Betikama Adventist College is taking the gospel commission seriously. As a Top National Senior Secondary College, the school attracts students from across Solomon Islands.
Opened 70 years ago, Betikama has always been a missionary school. However, in 2017, it began a push for Total Member Involvement.
According to Betikama principal Denis Kaipa, 18 per cent of the 500 students are from a non-Adventist background. So that’s where they started—making sure that they had engaged all of their students first.
This year, the students were divided into nine cultural groups, representing different regions of the Solomons. Students and staff in each group were encouraged to plan outreach trips to their own home regions.
The first cultural group successfully ventured out during the mid-year break as missionaries from Betikama.
The TEMA (Temotu and Makira) group’s goal was to visit a remote Adventist village to encourage and support those living there.
Makira Island (also called San Cristobal) has a population of more than 40,000, yet there are only around 200 active Seventh-day Adventists there. It was into this challenging field that the 14 students and two staff entered.
While there they had the opportunity to supply clothes to children and those in need, to witness and visit, and help out around the community with work, cooking, teaching cloth dyeing and screen printing to people interested in starting small businesses. They prayed with the sick and conducted Bible studies.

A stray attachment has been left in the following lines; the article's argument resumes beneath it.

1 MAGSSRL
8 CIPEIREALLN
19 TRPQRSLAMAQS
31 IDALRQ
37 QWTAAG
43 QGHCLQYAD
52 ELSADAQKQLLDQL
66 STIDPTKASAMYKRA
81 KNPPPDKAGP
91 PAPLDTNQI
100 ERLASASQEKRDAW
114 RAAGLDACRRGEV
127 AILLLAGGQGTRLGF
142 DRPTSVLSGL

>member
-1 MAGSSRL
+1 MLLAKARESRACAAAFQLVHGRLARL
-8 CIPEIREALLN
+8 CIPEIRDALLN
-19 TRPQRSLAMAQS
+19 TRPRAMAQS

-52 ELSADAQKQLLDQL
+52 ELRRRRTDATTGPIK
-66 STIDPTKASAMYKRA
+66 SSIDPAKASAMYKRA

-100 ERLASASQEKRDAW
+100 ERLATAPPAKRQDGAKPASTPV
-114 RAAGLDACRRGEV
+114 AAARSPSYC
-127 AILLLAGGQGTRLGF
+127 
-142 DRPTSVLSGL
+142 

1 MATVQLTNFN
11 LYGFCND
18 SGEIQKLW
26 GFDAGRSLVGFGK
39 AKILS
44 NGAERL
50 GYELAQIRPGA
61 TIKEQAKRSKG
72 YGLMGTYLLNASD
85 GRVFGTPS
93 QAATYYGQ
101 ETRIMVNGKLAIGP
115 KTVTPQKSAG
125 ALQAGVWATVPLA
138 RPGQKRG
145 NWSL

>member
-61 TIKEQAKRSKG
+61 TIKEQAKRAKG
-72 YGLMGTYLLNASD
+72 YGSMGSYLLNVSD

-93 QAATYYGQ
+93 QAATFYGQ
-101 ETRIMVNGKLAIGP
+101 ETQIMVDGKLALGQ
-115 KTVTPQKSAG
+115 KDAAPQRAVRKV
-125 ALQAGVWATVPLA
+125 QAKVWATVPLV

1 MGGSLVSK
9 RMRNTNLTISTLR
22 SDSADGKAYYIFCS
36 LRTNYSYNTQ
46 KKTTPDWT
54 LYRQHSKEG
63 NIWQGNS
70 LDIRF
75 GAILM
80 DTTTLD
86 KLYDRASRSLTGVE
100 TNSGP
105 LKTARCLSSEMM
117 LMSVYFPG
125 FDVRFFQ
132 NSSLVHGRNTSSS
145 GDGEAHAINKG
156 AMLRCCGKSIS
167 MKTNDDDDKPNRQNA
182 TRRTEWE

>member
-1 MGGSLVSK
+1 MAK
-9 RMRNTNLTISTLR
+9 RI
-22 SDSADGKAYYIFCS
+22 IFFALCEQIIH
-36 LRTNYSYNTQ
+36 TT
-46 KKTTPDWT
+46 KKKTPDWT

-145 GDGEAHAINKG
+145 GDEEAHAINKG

“God blessed the students’ simple acts of kindness for the communities on Makira Island,” Mr Kaipa said. “Many who disliked Adventism now had an interest in what we had to say. Financially it is challenging to visit all the bigger villages but we believe our Makira students will continue the work.”
An end-of-year trip is planned for Rendovah Island, in the Western Solomon Islands.
Meanwhile, the mission within the college continues. Along with the rest of the Pacific, Betikama took part in the Pentecost Harvest programs in July. Conducting Bible studies during first semester, the program saw 30 young people decide to be baptised. Of those, eight come from other faith backgrounds and are facing opposition from their parents.
A special offering was collected during closing Sabbath programs to help with supporting needy dormitory students with items like soap, toothpaste and bedding. They will need prayers and help with school fees, with the college providing some assistance.
Plans are also in place to visit neighbouring senior schools to reach out on Sabbath afternoons, providing students at those schools with the same basic necessities and offering prayer.
The whole school is committed to the missionary spirit.
“We just need your prayers,” said Mr Kaipa.